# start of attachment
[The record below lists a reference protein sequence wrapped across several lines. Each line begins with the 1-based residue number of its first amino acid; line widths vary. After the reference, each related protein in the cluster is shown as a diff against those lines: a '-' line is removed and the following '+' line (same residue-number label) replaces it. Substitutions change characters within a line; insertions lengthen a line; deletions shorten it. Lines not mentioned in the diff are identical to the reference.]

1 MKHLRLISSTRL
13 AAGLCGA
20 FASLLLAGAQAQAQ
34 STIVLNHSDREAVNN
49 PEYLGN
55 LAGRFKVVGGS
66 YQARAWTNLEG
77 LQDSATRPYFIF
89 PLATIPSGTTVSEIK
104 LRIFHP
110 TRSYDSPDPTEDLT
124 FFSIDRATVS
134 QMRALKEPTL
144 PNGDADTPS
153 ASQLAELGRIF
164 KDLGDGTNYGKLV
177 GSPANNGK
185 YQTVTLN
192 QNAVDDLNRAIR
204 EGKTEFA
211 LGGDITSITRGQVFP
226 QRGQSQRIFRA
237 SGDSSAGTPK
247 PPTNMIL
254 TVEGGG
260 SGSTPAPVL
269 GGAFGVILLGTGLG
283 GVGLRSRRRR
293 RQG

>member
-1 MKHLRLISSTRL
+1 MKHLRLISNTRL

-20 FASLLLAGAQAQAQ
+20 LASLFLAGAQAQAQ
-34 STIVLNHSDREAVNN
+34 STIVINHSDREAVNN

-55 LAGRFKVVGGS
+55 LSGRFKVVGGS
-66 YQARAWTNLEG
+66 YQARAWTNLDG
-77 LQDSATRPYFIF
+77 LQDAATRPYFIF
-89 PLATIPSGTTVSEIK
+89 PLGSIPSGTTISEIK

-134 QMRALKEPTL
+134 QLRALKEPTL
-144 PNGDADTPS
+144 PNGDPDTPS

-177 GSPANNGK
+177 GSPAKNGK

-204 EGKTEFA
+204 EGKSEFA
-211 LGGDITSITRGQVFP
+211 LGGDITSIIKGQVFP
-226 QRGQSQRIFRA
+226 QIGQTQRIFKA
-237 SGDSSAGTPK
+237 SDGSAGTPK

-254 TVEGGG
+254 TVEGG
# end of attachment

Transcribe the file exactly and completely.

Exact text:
[The record below lists a reference protein sequence wrapped across several lines. Each line begins with the 1-based residue number of its first amino acid; line widths vary. After the reference, each related protein in the cluster is shown as a diff against those lines: a '-' line is removed and the following '+' line (same residue-number label) replaces it. Substitutions change characters within a line; insertions lengthen a line; deletions shorten it. Lines not mentioned in the diff are identical to the reference.]

1 MKHLRLISSTRL
13 AAGLCGA
20 FASLLLAGAQAQAQ
34 STIVLNHSDREAVNN
49 PEYLGN
55 LAGRFKVVGGS
66 YQARAWTNLEG
77 LQDSATRPYFIF
89 PLATIPSGTTVSEIK
104 LRIFHP
110 TRSYDSPDPTEDLT
124 FFSIDRATVS
134 QMRALKEPTL
144 PNGDADTPS
153 ASQLAELGRIF
164 KDLGDGTNYGKLV
177 GSPANNGK
185 YQTVTLN
192 QNAVDDLNRAIR
204 EGKTEFA
211 LGGDITSITRGQVFP
226 QRGQSQRIFRA
237 SGDSSAGTPK
247 PPTNMIL
254 TVEGGG
260 SGSTPAPVL
269 GGAFGVILLGTGLG
283 GVGLRSRRRR
293 RQG

>member
-1 MKHLRLISSTRL
+1 MKHLRLISNTRL

-20 FASLLLAGAQAQAQ
+20 LASLFLAGAQAQAQ
-34 STIVLNHSDREAVNN
+34 STIVINHSDREAVNN

-55 LAGRFKVVGGS
+55 LSGRFKVVGGS
-66 YQARAWTNLEG
+66 YQARAWTNLDG
-77 LQDSATRPYFIF
+77 LQDAATRPYFIF
-89 PLATIPSGTTVSEIK
+89 PLGSIPSGTTISEIK

-134 QMRALKEPTL
+134 QLRALKEPTL
-144 PNGDADTPS
+144 PNGDPDTPS

-177 GSPANNGK
+177 GSPAKNGK

-204 EGKTEFA
+204 EGKSEFA
-211 LGGDITSITRGQVFP
+211 LGGDITSIIKGQVFP
-226 QRGQSQRIFRA
+226 QIGQTQRIFKA
-237 SGDSSAGTPK
+237 SDGSAGTPK

-254 TVEGGG
+254 TVEGG